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Economists warn against USD-based prices

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The Economists Roundtable has implored businesses to stop pegging prices of goods and services against the value of the US dollar since the costs they incur are in local currency.

The call follows the introduction of currency reforms contained Statutory Instrument (SI) 142 of 2019. 

Key among the reforms in SI 142 0f 2019 is the scrapping of the multi-currency system and coming in of the Zimbabwe dollar. 

The Economists Roundtable told journalists yesterday that pegging prices against the value, which has been prevalent since 2009 when the country adopted multiple currencies, was no longer necessary.

“Ever since we dollarised, everybody has been benchmarking against the US dollars,” said former University of Zimbabwe economics lecturer Professor Ashok Chakravarti. 

“We are not the United States of America, we are Zimbabwe. We need to start thinking in terms of our local currency, our costs are local costs; we pay our workers in local money, all our costs of production are in local money.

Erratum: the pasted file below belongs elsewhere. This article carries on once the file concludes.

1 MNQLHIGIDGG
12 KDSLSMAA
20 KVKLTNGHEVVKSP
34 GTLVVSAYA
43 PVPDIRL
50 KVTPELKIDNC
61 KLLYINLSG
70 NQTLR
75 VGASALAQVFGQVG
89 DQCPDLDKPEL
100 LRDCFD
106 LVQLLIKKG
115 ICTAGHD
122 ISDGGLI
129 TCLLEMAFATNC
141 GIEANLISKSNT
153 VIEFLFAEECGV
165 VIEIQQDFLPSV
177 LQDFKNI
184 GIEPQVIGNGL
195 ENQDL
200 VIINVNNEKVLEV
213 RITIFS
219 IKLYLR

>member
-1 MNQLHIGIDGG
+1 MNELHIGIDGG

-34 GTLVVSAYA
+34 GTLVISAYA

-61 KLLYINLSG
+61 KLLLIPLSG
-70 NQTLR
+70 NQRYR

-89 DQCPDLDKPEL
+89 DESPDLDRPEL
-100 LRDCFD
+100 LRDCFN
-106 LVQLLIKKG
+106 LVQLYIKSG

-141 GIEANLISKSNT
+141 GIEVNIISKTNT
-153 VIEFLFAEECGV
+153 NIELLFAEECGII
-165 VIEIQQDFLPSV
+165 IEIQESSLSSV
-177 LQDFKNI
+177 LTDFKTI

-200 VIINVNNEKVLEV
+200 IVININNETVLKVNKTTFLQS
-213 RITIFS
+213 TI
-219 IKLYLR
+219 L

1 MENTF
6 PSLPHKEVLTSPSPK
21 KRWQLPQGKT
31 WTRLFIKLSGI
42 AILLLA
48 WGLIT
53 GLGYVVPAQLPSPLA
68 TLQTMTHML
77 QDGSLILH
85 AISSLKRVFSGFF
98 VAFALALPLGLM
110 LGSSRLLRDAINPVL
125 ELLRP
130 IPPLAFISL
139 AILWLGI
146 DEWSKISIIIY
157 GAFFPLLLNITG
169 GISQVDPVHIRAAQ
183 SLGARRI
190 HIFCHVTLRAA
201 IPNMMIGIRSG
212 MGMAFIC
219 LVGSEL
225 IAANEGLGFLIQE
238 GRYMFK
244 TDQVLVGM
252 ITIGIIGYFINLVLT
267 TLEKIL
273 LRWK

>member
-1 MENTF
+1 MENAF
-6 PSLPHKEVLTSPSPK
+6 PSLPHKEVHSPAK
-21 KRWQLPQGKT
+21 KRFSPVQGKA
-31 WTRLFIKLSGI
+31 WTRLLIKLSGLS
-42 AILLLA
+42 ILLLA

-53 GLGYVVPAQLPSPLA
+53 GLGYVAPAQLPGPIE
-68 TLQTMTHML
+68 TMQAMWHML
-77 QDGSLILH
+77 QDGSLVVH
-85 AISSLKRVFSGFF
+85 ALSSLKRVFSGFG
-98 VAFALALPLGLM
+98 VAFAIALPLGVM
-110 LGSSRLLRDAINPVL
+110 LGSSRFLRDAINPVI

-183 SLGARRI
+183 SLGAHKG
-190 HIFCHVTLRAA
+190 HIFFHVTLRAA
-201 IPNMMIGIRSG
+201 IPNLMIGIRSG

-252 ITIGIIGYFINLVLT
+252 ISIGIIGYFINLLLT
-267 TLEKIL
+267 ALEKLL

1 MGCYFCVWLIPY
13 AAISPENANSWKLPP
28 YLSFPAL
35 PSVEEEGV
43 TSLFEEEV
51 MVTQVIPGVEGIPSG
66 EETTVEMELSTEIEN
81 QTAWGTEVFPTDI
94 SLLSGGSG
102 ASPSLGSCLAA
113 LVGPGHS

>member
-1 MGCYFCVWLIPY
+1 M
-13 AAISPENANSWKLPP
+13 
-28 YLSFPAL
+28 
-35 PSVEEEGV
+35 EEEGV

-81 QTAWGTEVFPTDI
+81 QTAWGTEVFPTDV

“We need to start thinking in terms of costing, pricing, payments in local currency . . . we must start moving away from benchmarking against the US dollar to using normal prices as everybody does in Zambia. 

“People don’t think in US dollars in Zambia or in Malawi or in South Africa, they think in local currency and they price everything in local currency. So it’s an issue of the mindset and psychology, it will take some time.” 

Prof Chakravarti also applauded Government for consulting widely in policy formulation. 

He said the previous Government did not consult and whatever it decided was final.

“Now you can see today that that’s not the way economic policy is being made, there are many voices, there is the roundtable, there is the CZI (Confederation of Zimbabwe Industries), there is the Chamber of Mines . . . 

“The previous Government believed the State was the mother, father and brother and sister directing everything,” he said. 

The economists expect the coming in of the local currency to spur demand and continue to force downwards the rate of the US dollar against the Zimbabwe dollar.

They added that the hiking of the interest rate to 50 percent will also manage excessive borrowing for speculative reasons. —Chronicle


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